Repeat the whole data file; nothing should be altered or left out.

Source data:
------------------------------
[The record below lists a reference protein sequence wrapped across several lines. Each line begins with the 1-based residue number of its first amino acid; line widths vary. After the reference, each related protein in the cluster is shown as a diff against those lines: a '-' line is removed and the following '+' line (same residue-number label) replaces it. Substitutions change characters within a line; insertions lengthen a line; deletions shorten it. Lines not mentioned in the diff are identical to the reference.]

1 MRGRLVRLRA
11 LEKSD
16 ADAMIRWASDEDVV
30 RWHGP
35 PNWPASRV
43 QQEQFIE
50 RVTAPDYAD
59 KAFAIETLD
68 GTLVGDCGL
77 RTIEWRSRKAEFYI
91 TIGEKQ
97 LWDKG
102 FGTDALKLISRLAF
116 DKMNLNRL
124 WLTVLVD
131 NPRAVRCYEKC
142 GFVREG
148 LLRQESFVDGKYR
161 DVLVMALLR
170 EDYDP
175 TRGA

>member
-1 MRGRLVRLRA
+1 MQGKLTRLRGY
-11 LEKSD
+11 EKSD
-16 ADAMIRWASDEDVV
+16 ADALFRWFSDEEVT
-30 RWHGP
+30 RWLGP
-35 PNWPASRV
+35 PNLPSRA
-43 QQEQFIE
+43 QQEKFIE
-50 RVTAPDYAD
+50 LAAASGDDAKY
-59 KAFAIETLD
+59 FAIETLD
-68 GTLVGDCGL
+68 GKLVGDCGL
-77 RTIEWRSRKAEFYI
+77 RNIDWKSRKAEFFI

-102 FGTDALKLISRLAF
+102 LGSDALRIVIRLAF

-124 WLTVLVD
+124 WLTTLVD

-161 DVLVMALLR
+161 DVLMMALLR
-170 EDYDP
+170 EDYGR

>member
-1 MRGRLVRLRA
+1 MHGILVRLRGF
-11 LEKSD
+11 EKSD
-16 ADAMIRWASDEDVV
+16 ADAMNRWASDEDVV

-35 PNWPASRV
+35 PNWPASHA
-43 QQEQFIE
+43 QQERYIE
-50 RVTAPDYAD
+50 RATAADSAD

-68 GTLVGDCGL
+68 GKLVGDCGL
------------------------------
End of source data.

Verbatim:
[The record below lists a reference protein sequence wrapped across several lines. Each line begins with the 1-based residue number of its first amino acid; line widths vary. After the reference, each related protein in the cluster is shown as a diff against those lines: a '-' line is removed and the following '+' line (same residue-number label) replaces it. Substitutions change characters within a line; insertions lengthen a line; deletions shorten it. Lines not mentioned in the diff are identical to the reference.]

1 MRGRLVRLRA
11 LEKSD
16 ADAMIRWASDEDVV
30 RWHGP
35 PNWPASRV
43 QQEQFIE
50 RVTAPDYAD
59 KAFAIETLD
68 GTLVGDCGL
77 RTIEWRSRKAEFYI
91 TIGEKQ
97 LWDKG
102 FGTDALKLISRLAF
116 DKMNLNRL
124 WLTVLVD
131 NPRAVRCYEKC
142 GFVREG
148 LLRQESFVDGKYR
161 DVLVMALLR
170 EDYDP
175 TRGA

>member
-1 MRGRLVRLRA
+1 MQGKLTRLRGY
-11 LEKSD
+11 EKSD
-16 ADAMIRWASDEDVV
+16 ADALFRWFSDEEVT
-30 RWHGP
+30 RWLGP
-35 PNWPASRV
+35 PNLPSRA
-43 QQEQFIE
+43 QQEKFIE
-50 RVTAPDYAD
+50 LAAASGDDAKY
-59 KAFAIETLD
+59 FAIETLD
-68 GTLVGDCGL
+68 GKLVGDCGL
-77 RTIEWRSRKAEFYI
+77 RNIDWKSRKAEFFI

-102 FGTDALKLISRLAF
+102 LGSDALRIVIRLAF

-124 WLTVLVD
+124 WLTTLVD

-161 DVLVMALLR
+161 DVLMMALLR
-170 EDYDP
+170 EDYGR

>member
-1 MRGRLVRLRA
+1 MHGILVRLRGF
-11 LEKSD
+11 EKSD
-16 ADAMIRWASDEDVV
+16 ADAMNRWASDEDVV

-35 PNWPASRV
+35 PNWPASHA
-43 QQEQFIE
+43 QQERYIE
-50 RVTAPDYAD
+50 RATAADSAD

-68 GTLVGDCGL
+68 GKLVGDCGL